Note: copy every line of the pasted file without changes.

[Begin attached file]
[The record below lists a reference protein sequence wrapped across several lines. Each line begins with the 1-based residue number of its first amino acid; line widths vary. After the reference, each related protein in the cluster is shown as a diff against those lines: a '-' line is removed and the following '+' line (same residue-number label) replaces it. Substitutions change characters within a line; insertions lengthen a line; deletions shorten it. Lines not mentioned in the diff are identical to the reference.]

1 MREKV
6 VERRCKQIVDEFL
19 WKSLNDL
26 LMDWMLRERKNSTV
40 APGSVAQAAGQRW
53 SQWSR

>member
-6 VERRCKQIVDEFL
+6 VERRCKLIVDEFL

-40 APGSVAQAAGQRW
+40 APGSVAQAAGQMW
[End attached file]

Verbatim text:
[The record below lists a reference protein sequence wrapped across several lines. Each line begins with the 1-based residue number of its first amino acid; line widths vary. After the reference, each related protein in the cluster is shown as a diff against those lines: a '-' line is removed and the following '+' line (same residue-number label) replaces it. Substitutions change characters within a line; insertions lengthen a line; deletions shorten it. Lines not mentioned in the diff are identical to the reference.]

1 MREKV
6 VERRCKQIVDEFL
19 WKSLNDL
26 LMDWMLRERKNSTV
40 APGSVAQAAGQRW
53 SQWSR

>member
-6 VERRCKQIVDEFL
+6 VERRCKLIVDEFL

-40 APGSVAQAAGQRW
+40 APGSVAQAAGQMW